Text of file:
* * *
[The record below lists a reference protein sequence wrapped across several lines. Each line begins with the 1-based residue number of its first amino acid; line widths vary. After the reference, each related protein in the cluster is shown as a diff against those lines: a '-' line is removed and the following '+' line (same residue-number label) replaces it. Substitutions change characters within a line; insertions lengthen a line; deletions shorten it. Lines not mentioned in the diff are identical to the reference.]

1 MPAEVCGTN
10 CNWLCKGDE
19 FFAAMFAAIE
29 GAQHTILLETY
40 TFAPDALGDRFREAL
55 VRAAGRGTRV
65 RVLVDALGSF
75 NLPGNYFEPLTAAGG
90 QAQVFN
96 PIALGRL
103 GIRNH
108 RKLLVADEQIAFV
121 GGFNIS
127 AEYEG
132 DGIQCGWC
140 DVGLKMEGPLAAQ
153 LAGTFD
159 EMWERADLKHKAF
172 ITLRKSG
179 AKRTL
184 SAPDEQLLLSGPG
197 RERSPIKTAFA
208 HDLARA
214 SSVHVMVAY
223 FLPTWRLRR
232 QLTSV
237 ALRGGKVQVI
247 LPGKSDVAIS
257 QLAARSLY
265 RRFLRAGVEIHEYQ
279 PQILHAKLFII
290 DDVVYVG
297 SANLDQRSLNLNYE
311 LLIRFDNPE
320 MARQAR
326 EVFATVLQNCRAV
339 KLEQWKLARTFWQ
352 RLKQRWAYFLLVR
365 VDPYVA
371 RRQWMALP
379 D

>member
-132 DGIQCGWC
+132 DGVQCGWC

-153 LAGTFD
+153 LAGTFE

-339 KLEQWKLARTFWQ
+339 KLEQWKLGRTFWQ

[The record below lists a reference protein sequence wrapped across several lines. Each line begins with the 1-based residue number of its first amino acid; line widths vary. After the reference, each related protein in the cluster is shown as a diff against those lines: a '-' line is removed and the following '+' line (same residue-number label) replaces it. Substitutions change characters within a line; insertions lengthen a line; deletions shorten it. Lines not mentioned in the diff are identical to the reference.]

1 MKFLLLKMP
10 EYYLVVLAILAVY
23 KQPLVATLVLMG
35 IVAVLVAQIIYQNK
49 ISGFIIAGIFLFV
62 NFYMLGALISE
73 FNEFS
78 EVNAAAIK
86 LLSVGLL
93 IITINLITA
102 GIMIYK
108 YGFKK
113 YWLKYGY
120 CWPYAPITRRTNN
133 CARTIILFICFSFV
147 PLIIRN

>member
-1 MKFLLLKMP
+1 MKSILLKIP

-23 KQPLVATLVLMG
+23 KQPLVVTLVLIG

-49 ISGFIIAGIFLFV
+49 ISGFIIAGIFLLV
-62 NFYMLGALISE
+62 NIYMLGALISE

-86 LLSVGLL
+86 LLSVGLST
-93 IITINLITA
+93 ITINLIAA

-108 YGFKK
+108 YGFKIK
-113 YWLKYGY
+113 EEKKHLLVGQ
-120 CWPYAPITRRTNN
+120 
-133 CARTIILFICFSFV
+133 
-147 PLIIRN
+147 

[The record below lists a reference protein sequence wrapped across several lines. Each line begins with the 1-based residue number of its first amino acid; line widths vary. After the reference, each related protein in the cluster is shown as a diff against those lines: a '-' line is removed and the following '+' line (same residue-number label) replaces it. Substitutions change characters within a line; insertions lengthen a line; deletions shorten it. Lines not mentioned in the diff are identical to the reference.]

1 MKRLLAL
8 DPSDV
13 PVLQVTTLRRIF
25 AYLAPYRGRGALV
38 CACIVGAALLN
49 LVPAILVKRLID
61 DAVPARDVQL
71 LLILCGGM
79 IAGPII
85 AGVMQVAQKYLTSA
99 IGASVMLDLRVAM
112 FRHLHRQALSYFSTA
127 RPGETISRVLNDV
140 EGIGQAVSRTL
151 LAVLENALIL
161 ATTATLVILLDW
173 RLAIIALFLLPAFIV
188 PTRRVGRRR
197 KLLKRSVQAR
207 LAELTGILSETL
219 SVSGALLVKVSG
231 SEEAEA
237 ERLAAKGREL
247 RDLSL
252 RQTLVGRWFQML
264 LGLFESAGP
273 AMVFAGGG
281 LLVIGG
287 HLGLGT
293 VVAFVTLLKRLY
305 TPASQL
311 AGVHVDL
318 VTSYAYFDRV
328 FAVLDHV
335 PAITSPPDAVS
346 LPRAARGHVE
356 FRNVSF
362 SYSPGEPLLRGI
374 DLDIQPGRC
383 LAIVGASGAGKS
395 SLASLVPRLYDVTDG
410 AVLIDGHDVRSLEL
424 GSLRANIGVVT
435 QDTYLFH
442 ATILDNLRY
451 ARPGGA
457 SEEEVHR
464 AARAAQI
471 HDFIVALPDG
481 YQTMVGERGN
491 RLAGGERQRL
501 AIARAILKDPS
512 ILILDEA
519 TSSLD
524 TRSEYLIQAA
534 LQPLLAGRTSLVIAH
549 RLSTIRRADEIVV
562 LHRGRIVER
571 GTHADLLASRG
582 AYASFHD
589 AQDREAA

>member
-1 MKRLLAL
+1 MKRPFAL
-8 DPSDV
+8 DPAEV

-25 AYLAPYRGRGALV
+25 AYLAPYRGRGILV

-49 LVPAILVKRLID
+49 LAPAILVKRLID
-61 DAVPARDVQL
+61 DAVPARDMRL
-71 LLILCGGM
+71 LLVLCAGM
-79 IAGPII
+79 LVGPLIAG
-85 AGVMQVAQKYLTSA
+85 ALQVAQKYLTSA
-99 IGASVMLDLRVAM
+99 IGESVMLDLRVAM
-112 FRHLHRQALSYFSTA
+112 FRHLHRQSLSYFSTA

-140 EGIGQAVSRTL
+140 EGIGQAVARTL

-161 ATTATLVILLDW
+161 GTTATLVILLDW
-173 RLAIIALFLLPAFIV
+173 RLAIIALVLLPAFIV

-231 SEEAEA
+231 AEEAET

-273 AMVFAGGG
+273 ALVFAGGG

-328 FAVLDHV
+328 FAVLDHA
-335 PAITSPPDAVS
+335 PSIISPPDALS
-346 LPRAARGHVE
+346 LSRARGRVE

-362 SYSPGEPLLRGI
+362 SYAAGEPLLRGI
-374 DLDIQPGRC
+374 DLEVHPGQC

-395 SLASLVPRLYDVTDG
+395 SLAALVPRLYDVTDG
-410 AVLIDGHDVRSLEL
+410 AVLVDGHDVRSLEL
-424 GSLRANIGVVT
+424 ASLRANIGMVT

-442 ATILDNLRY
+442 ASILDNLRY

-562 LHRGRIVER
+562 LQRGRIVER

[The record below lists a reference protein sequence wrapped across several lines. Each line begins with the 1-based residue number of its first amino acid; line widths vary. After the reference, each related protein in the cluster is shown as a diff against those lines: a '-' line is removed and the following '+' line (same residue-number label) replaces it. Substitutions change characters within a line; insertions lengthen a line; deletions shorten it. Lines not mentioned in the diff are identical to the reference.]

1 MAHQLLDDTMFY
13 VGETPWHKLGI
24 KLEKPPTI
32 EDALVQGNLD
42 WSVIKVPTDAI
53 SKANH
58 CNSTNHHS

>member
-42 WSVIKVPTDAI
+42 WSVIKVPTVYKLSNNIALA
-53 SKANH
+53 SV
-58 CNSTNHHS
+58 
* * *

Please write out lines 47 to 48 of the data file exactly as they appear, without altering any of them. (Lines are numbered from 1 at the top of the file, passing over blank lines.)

+153 LAGTFE

-339 KLEQWKLARTFWQ